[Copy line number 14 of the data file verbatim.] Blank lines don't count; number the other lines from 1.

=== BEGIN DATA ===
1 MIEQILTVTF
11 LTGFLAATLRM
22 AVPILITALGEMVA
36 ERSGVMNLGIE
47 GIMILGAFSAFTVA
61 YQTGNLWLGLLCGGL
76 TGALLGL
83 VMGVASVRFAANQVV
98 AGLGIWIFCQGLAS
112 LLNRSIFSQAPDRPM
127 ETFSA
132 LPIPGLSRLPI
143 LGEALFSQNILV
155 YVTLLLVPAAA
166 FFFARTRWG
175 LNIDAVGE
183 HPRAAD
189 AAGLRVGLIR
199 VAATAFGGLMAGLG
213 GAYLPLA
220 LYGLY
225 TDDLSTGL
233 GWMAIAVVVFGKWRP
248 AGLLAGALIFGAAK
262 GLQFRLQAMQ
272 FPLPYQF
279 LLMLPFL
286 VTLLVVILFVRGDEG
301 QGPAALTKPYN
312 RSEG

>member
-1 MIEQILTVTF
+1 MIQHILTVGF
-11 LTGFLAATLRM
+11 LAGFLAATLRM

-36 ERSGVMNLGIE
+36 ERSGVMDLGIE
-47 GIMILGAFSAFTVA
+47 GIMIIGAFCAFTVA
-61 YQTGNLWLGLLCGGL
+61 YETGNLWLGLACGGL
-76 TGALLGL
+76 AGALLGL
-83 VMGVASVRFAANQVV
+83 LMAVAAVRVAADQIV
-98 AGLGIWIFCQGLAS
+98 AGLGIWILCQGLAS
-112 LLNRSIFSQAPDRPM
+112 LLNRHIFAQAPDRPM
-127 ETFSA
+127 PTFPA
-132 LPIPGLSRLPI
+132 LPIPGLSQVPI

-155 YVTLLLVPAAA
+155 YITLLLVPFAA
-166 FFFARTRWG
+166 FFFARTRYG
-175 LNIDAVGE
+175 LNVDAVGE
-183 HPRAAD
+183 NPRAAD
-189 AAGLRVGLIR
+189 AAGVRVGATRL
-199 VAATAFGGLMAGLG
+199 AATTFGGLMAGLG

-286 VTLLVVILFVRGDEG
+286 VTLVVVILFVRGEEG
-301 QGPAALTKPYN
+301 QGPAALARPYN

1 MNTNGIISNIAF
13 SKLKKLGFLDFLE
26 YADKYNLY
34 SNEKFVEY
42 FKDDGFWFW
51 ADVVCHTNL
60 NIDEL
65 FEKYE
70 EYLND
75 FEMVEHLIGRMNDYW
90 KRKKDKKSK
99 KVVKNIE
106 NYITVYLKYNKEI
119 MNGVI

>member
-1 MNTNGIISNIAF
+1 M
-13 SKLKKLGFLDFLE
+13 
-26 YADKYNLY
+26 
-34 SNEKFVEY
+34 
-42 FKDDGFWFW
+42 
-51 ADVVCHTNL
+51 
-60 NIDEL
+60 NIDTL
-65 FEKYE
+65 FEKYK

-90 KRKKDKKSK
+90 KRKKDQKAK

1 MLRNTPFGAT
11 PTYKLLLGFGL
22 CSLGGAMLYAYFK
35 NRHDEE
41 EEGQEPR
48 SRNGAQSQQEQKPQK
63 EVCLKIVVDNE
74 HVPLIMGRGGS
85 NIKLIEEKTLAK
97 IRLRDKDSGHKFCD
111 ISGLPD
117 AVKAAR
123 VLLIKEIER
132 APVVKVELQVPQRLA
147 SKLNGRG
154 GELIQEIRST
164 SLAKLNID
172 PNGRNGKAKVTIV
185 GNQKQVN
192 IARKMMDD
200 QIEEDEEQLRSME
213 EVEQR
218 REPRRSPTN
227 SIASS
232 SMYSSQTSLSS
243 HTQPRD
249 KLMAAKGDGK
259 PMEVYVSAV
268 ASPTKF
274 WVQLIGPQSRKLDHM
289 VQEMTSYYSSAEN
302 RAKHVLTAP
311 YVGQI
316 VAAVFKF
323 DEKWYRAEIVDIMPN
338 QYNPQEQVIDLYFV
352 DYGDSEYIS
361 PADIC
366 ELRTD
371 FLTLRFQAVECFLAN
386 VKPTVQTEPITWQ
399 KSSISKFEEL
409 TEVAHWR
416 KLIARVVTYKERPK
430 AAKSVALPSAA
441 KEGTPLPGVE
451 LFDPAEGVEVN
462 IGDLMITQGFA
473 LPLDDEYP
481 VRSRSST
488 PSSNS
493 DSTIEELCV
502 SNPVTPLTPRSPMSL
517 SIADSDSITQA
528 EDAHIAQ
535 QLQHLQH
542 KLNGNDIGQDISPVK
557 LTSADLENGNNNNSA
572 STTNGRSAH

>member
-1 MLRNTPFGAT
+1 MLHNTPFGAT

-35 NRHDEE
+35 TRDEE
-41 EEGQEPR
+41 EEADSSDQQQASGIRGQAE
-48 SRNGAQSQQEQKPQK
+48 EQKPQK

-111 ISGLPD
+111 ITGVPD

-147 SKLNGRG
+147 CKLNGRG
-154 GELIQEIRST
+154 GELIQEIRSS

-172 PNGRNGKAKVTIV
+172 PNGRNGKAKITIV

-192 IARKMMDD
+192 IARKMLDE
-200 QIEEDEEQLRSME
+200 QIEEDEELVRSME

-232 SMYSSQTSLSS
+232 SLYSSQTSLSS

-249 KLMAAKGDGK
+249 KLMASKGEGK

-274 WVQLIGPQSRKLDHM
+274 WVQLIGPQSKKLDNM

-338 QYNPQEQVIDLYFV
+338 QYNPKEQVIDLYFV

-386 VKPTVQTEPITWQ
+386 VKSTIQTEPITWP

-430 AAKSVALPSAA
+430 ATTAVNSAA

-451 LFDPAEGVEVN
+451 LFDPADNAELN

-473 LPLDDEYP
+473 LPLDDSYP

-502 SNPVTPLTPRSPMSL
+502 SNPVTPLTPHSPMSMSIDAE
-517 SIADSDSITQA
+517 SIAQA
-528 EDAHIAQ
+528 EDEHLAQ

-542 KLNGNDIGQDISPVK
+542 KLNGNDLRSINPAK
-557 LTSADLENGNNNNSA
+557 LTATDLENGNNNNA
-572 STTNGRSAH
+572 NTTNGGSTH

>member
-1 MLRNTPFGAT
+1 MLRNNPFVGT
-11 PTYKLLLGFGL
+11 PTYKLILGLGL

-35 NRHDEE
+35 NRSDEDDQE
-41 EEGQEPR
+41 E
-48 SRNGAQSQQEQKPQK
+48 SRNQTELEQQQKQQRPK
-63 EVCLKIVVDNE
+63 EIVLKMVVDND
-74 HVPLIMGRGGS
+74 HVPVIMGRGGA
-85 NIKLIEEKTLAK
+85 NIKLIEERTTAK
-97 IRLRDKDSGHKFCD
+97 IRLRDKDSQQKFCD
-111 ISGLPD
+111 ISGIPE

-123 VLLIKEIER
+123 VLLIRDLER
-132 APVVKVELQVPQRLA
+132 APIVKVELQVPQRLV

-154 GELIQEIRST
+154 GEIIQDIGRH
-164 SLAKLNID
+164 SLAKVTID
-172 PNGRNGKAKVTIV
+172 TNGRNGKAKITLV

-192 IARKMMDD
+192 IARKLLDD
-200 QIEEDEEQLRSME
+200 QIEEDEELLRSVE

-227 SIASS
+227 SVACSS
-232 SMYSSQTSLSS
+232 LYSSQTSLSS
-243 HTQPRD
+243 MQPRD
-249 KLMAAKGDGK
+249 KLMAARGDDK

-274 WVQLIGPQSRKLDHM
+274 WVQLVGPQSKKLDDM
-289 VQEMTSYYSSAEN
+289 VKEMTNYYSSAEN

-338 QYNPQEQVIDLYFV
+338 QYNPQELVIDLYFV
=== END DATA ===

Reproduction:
155 YVTLLLVPAAA